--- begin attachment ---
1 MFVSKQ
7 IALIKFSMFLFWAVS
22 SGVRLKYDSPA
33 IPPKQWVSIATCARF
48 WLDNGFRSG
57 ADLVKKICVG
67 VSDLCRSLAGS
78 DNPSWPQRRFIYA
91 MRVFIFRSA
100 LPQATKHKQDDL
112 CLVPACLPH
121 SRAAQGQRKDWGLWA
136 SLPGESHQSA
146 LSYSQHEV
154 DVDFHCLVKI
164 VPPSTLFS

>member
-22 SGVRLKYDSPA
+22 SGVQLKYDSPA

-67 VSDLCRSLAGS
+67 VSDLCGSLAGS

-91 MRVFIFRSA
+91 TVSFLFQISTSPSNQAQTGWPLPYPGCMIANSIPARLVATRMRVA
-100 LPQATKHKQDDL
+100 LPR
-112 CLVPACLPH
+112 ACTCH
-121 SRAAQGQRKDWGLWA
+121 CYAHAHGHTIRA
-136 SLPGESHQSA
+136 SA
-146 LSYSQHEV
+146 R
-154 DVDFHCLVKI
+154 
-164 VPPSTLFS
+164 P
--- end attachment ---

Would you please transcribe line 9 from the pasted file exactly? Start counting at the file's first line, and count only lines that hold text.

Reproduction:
91 MRVFIFRSA